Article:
Preparing for retirement is very important, but what happens if you need to access your funds early in a 401(k)? What options are available, and should you take them?

What Is a 401(k) Loan?

A 401(k) loan is a loan against your retirement account. You borrow the money for a set period and make regular payments on it until the amount borrowed, plus interest, is paid in full.

Not all 401(k) plans allow participants to take out a loan against their 401(k), but those that do, such as an individual 401(k) and a self-directed 401(k), typically require payment within five years–loans for the purchase of a primary residence may have longer terms. Annual loan maximums are typically capped at the lesser of 50% of your vested interest or $50,000.

For example, if you have $30,000 in your retirement plan, you can only borrow up to $15,000.

However, you can take more than one loan out at a time, but the total balance of all loans can be, at most, the maximum amount allowed by your plan. In this case, if you have $150,000 in your account, your maximum loan amount would be $50,000.  If you already took out a $30,000 loan against your account, the maximum amount of a second loan would be $20,000.

Though the IRS sets rules that govern all qualified retirement account loans, including 401(k) loans, maximum terms and loan amounts, and other rules and requirements can vary by plan.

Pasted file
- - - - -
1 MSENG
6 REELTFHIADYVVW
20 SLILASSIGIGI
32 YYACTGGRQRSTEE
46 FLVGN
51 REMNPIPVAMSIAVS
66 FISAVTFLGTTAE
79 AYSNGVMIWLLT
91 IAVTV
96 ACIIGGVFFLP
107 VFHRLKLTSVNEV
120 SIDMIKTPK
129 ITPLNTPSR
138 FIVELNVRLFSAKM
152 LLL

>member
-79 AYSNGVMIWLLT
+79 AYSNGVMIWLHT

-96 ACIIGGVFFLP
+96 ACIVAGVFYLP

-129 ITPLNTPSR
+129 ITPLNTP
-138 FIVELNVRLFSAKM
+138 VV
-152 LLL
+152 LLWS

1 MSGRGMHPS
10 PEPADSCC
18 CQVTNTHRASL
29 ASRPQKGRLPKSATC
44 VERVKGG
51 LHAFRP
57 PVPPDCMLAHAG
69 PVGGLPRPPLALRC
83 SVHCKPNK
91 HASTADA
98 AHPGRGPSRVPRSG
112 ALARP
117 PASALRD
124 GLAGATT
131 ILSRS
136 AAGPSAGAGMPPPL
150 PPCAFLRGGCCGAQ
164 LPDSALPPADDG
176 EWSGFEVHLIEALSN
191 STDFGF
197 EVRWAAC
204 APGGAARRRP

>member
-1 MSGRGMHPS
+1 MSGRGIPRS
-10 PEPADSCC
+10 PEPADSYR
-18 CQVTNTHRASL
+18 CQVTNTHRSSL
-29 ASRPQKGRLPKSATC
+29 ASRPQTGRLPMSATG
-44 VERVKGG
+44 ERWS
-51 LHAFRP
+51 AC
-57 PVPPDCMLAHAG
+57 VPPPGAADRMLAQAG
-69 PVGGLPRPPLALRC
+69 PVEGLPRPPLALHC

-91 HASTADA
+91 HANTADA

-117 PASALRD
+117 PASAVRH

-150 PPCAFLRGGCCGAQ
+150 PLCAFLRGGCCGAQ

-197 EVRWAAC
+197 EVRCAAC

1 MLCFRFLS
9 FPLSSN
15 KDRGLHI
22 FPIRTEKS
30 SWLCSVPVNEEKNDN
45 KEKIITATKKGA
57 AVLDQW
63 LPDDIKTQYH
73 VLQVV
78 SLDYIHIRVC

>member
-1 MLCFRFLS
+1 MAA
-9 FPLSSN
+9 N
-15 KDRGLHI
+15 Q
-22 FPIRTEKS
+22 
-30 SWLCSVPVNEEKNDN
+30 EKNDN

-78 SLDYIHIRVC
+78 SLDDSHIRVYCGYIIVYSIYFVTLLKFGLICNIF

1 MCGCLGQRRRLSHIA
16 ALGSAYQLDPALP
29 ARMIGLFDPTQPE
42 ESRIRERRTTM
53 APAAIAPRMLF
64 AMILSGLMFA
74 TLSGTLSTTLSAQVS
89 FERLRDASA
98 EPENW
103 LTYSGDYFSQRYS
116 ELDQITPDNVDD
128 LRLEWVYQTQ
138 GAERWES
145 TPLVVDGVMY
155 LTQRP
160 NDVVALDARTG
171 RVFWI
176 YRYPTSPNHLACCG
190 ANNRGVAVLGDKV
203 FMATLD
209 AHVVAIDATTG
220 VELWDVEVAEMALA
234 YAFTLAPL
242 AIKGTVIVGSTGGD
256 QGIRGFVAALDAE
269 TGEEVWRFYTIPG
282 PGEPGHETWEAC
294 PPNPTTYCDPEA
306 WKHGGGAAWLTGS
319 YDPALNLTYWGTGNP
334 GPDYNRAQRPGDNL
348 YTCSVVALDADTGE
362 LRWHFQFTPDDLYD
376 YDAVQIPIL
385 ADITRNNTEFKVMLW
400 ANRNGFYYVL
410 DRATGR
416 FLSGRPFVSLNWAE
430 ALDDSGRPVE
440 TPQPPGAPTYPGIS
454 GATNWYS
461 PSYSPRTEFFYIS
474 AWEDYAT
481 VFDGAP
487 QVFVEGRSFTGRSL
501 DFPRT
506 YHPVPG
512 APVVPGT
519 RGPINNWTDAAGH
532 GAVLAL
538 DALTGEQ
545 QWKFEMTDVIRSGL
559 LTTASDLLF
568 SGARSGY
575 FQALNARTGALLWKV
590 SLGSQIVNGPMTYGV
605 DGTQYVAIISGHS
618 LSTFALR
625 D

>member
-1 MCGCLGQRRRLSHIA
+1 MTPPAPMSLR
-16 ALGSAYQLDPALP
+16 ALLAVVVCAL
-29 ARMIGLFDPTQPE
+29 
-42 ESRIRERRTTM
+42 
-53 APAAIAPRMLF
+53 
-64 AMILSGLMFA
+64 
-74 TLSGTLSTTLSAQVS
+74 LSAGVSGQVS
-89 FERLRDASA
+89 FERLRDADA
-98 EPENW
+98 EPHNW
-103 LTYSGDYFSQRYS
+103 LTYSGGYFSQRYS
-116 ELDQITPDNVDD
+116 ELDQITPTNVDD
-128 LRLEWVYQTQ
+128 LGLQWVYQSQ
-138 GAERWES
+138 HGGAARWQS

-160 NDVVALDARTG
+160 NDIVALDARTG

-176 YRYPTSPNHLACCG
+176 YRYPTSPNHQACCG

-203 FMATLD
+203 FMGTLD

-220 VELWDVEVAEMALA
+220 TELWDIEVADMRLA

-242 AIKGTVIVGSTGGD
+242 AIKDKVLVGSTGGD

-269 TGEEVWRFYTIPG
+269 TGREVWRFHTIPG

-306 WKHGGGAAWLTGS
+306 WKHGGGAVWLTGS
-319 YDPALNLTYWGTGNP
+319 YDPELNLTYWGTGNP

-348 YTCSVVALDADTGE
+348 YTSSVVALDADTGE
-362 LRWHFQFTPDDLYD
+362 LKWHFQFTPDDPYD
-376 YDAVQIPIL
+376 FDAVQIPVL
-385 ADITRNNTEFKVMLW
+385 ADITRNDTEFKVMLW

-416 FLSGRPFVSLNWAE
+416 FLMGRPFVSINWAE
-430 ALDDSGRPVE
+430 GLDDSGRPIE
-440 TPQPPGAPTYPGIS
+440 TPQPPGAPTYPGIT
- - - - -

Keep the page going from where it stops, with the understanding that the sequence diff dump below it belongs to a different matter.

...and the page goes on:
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401(k) Qualifications and Penalties

If you’re considering taking a 401(k) loan, take time to understand the qualifications and penalties associated with this type of financing.

401(k) loan qualifications

The rules regarding 401(k) loans vary by plan and employer, but generally, there are few qualifications. That makes it an accessible financing option for borrowers who don’t meet traditional financial institutions’ credit or income requirements. However, there are a few things to keep in mind.

If you’re married, your plan may require your spouse’s consent before you can take out the loan. You also can’t exceed the number of loans allowed by your plan. So, if you already took out a loan against your 401(k), you may not qualify for a second or third one, depending on your plan’s policies.

401(k) loan penalties

Taking a loan out against your 401(k) is not without risk, and if you don’t comply with the rules and regulations set by your employer and the IRS, you may face penalties. According to the IRS, penalties typically come into play if:

  • Your loan amount is higher than the maximum dollar allowed.
  • You fail to make the required payments, pushing your loan into default.
  • Your loan repayment schedule doesn’t meet the required payment or time limits.

In these cases, your loan will be considered a “deemed distribution.” The penalty for a deemed distribution can have costly tax implications. Primarily, your loan will be considered taxable income, and you may also be required to pay a 10% early distribution tax.

Pros and Cons of a 401(k) Loan

Not sure if a 401(k) loan is the right financing option for you?  Factor these pros and cons into your decision:

Pros of a 401(k) loan

Easier to obtain

A 401(k) loan has fewer qualifications, and unlike other types of borrowing options, you’ll likely be able to skip a credit check and avoid other common loan qualifications. A quicker application process can also work to speed up the borrowing process.

Lower interest rates